The Colorado General Assembly convened for the 2020 Legislative Session on Jan. 8, 2020. The General Assembly consists of 100 members – 35 Senators and 65 Representatives; 61 Democrats and 39 Republicans. Until May 6, 2020, the legislature will debate close to 500 bills that members have put forth thus far, which include several key issues affecting Colorado businesses.
Paid Family and Medical Leave
The debate on mandating paid family and medical leave will likely recur this session. The legislature fell just a few votes short last year of creating a state-run, employee- and employer-funded system to grant partially paid leave to workers needing time off to care for themselves or family members.
A task force, which includes many business leaders, has been coming up with recommendations during the off-season. The legislature will likely discuss multiple options proposed by this task force. One option would require employers to pay into a state-run system. Another is Governor Jared Polis’ suggestion of requiring employers to purchase special insurance, much as they do for workers’ compensation.
State-Funded Public Health Insurance
Polis’ administration proposed creating a public health-insurance option offering lower premiums by reducing reimbursement to providers. But Colorado businesses fear this could lead to hospitals increasing costs to individuals insured through employer plans if healthcare providers make less money from individual patients.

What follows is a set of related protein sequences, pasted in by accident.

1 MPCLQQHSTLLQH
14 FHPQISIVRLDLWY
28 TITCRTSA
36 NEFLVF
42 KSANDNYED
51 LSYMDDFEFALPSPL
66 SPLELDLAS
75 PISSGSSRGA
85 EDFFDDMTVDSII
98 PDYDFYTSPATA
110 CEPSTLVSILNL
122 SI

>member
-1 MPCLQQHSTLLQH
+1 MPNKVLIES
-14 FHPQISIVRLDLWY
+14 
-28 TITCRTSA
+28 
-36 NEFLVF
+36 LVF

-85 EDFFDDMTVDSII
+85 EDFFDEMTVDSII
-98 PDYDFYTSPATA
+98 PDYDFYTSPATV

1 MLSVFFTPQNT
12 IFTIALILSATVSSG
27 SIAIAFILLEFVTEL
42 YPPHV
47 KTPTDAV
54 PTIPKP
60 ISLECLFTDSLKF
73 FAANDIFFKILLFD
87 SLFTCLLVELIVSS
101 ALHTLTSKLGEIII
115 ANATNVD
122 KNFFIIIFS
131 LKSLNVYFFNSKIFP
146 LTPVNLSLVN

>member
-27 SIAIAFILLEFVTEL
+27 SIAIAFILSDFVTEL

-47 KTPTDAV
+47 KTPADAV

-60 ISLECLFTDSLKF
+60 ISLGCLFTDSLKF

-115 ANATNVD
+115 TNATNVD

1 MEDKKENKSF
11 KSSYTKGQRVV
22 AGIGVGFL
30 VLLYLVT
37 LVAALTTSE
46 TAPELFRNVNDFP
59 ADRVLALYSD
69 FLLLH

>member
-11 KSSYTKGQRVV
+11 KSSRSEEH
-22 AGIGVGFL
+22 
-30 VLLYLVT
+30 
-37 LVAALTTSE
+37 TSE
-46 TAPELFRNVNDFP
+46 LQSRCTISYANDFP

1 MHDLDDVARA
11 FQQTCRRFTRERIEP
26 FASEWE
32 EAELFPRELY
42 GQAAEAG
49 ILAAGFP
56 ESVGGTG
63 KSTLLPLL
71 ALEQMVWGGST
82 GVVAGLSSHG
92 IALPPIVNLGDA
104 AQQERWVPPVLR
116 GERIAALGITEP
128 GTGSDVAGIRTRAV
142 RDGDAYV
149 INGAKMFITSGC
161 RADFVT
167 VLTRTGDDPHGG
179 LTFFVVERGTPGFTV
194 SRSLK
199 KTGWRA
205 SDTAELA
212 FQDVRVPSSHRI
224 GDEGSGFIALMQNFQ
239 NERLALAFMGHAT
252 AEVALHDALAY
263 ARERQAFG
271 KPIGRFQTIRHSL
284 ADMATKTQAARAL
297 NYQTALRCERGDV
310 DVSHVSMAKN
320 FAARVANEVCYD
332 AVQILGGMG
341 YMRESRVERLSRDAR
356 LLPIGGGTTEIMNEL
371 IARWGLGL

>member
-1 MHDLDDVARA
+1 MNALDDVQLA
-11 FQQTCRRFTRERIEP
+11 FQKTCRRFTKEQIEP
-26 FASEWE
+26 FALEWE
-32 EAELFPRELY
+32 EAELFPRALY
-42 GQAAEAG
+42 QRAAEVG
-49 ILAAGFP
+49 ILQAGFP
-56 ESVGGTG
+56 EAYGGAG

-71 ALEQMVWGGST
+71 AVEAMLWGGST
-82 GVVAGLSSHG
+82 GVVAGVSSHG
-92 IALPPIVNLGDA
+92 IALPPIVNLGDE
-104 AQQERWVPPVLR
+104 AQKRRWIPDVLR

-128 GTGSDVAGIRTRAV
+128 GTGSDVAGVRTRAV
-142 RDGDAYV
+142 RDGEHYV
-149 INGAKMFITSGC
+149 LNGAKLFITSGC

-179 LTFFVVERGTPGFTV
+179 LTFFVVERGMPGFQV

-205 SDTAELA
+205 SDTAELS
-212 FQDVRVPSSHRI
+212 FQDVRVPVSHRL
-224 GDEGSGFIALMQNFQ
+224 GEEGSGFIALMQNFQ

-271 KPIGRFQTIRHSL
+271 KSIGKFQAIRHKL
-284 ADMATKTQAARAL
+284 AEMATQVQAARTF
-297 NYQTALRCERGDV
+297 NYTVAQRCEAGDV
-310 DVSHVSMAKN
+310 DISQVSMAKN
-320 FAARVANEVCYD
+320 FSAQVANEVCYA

Sexual Harassment Legislation
Two items of sexual harassment legislation are expected to be debated. One is a push for more transparency in arbitration, while the other is an expansion of the definition of harassment in the Colorado Anti-Discrimination Act. The latter also pushes for undoing the cap on damages that can be assessed on small companies.
State-Run Retirement Savings System
Once again, Colorado legislators will put forth a plan for a state-run retirement savings system for workers of companies that don’t offer a retirement savings plan. Good Business Colorado has made the passage of such a bill a priority for this legislative session. Arguments in favor of this legislation are that it will help small businesses compete for job seekers on a more level playing field with large firms. However, business leaders opposing the plan argue that it would be an intrusion into the employer-employee relationship. They argue this will cost businesses administratively and still may not be popular among the workers it is trying to help.